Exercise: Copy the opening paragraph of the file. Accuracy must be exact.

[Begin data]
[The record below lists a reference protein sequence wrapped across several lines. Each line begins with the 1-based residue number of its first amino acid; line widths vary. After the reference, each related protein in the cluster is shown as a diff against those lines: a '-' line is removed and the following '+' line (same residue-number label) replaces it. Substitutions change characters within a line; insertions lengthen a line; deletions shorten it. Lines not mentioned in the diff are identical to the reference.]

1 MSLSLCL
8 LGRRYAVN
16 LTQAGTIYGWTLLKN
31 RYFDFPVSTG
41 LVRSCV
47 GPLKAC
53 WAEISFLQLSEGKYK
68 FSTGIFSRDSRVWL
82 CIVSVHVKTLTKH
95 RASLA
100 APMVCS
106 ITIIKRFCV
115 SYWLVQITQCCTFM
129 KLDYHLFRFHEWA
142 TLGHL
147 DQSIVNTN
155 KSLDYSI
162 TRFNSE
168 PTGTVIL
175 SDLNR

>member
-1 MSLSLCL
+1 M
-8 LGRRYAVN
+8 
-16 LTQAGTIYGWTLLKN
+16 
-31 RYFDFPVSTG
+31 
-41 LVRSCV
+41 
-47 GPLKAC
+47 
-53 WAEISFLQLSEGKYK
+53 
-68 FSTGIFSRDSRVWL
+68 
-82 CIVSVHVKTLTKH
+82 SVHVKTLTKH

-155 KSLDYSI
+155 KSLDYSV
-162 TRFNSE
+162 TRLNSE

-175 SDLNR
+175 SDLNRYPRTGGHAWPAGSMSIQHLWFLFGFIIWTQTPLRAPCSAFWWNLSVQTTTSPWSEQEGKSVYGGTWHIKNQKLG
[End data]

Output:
[The record below lists a reference protein sequence wrapped across several lines. Each line begins with the 1-based residue number of its first amino acid; line widths vary. After the reference, each related protein in the cluster is shown as a diff against those lines: a '-' line is removed and the following '+' line (same residue-number label) replaces it. Substitutions change characters within a line; insertions lengthen a line; deletions shorten it. Lines not mentioned in the diff are identical to the reference.]